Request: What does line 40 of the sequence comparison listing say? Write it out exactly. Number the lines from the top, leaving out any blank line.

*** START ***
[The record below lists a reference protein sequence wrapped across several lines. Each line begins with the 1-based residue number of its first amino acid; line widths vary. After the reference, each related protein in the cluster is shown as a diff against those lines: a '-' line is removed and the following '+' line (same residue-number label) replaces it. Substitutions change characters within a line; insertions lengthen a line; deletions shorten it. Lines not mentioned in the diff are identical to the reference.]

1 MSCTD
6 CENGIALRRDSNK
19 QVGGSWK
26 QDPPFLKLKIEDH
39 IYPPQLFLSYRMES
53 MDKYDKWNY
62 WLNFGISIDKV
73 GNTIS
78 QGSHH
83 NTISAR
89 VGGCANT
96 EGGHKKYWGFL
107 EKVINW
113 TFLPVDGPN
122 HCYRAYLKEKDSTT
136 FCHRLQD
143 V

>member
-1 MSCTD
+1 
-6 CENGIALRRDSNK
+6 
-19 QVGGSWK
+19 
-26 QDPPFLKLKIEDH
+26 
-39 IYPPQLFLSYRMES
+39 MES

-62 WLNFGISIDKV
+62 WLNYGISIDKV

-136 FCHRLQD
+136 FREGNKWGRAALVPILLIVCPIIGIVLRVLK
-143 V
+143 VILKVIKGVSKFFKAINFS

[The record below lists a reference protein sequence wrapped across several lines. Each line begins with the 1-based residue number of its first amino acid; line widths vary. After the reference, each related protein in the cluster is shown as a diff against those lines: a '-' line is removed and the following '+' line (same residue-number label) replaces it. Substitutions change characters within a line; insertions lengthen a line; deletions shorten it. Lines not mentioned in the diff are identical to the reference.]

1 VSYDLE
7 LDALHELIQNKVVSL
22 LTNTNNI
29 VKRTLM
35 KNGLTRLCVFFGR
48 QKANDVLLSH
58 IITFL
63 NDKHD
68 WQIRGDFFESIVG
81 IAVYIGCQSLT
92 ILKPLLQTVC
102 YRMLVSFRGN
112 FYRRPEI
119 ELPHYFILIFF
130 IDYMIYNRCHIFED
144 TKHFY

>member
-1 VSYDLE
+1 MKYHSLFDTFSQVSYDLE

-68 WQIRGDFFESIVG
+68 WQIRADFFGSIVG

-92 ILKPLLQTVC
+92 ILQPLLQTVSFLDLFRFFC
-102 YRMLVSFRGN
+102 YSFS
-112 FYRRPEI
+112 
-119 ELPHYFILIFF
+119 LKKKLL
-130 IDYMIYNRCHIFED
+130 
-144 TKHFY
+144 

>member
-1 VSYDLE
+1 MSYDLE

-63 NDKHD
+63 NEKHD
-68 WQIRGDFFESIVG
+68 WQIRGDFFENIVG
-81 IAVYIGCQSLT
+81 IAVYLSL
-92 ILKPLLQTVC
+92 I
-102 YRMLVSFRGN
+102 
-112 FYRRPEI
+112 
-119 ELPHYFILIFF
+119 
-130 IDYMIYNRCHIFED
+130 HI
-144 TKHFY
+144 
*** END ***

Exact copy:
29 VKRTLM